News - Holden
Holden's dual SUV plans
Adventra stays when the S3X SUV arrives but the Efijy concept won't be built
27 Oct 2005
HOLDEN’S confirmation last week that it would introduce the Daewoo S3X-based four-wheel drive wagon next year does not necessarily sound the death knell for the unloved Commodore-based Adventra, according to the company’s chairman and managing Denny Mooney.
"To me, the Adventra is still more of a wagon than an SUV, whereas this (S3X) is more of an SUV than a wagon," Mr Mooney told GoAuto.
"It starts to get tougher to delineate as you get into crossovers – but this offers a higher ride height and (is) bigger and taller."The future of Adventra is uncertain.
It is believed production of the existing model will continue for an indefinite – though possibly short – period after the 2006 launch of the VE Commodore sedan.
Mr Mooney said the S3X-based vehicle, which is codenamed C100, would debut in the "middle of the year" and more detail would be provided in the first quarter of 2006.
"We’ve decided on a name, but if I told you, I’d have to kill you," he said.
He said it was a "safe conclusion" that the 4WD will be offered in 2WD and AWD formats and with petrol and diesel power.
The volume seller is expected to pack a smaller derivative of the Commodore’s Alloytec V6, displacing either 2.8 or 3.2 litres.
He also confirmed C100 will be offered in five- and seven-seat configurations, with emphasis on the latter.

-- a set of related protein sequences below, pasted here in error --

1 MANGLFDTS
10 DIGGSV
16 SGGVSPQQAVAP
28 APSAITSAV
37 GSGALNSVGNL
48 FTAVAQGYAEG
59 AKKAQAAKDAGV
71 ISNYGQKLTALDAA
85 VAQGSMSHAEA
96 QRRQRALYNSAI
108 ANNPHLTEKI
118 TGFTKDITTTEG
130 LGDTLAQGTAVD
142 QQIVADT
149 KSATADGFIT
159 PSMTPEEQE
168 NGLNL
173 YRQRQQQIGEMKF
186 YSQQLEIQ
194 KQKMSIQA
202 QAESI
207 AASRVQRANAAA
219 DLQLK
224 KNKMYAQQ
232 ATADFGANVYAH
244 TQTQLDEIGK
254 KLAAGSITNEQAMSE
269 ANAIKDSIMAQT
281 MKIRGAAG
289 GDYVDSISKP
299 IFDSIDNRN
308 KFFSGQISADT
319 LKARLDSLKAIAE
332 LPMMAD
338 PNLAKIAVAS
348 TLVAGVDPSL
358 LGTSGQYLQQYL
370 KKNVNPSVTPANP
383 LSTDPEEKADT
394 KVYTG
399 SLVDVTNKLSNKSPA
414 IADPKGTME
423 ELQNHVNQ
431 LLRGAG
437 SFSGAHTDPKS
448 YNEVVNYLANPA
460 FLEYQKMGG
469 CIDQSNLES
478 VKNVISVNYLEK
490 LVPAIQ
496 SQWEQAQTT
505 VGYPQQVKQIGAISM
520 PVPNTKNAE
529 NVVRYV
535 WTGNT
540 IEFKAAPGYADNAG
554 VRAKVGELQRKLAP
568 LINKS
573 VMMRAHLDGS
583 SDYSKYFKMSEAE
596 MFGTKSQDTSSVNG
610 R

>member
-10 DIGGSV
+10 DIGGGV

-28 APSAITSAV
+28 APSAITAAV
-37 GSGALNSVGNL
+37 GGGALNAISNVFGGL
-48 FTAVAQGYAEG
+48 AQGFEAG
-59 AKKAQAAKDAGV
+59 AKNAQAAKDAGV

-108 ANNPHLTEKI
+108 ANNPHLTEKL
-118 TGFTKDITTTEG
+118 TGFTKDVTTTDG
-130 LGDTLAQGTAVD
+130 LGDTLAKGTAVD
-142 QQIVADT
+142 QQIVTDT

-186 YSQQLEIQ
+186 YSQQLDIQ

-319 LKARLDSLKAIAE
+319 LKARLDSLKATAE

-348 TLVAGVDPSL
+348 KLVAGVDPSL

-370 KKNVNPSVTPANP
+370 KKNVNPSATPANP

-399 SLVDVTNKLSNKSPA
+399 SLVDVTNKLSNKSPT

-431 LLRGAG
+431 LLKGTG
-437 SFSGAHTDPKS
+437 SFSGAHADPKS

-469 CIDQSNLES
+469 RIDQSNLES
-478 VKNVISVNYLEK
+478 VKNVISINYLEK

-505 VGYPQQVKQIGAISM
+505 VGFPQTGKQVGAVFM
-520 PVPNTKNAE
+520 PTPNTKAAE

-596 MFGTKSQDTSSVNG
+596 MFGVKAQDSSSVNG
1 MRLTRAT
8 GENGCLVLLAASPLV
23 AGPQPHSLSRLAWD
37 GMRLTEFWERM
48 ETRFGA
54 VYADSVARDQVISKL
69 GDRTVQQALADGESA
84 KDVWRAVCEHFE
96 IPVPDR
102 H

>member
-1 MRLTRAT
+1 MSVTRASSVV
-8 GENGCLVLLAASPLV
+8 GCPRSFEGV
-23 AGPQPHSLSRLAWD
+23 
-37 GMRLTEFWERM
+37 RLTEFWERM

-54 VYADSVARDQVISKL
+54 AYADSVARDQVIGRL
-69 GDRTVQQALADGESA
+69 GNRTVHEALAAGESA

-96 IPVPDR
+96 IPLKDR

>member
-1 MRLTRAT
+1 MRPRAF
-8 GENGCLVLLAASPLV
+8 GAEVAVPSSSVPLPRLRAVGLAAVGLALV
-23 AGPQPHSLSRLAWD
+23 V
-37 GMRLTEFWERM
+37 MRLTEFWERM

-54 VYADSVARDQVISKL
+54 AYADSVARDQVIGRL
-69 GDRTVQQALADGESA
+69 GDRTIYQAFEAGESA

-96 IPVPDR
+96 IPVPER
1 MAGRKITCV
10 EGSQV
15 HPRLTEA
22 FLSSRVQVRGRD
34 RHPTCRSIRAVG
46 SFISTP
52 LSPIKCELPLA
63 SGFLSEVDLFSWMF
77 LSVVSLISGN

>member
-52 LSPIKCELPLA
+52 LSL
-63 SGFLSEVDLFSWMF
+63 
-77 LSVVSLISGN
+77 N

"If you look at this market, 80 percent of them are seven-seaters," he said.
Like Ford’s Territory, it will be available only with an automatic transmission.
"Manual transmissions are not big in this segment," he said.
"In America you get a lot of what are called ‘soccer mums’ driving this type of vehicle and they don’t like manuals."Pricing? "We think it’s going to be very competitive." Count on a sub-$40,000 entry point.
Efijy burns at Sydney showIT IS never going to make it to production, but Holden’s FJ-inspired Efijy concept car revealed last week did exactly what it was intended to do – steal the thunder on the opening day of the Australian International Motor Show in Sydney.
According to GM Holden boss Denny Mooney, the show car was fully drivable and a relatively inexpensive means to showcase Holden’s heritage.
"Efijy cost a couple of hundred thousand dollars, which is relatively inexpensive when you consider that a show car typically costs two or three million," Mr Mooney told GoAuto.
"Part of the reason the cost was so low is that we had 22 suppliers that donated a lot of stuff. Ronny Harrop did the brakes... the blower is one of his, and he did the wheels. We had several local suppliers who wanted to work with us on the car."Holden sources say the Efijy would have cost $1.5 million to build if the company had to foot the bill for parts and labour.
According to Mr Mooney, the car’s significance ranged from production lessons to team building.
"Any time you do any project there’s production lessons, but it’s really about a group of people getting together and doing something," he said.
"It’s no different from a production car, it’s just that there’s a lot more people involved with a production car than a show car."Mr Mooney also said Holden was one of the few brands that can create a car such as the Efijy.
"If you don’t have a heritage, you can’t do a retro car," he asserted.
"There’d be a lot of younger people today that wouldn’t necessarily appreciate the heritage that Holden has. This car (FJ) went out of production the same year I was born – 1956."
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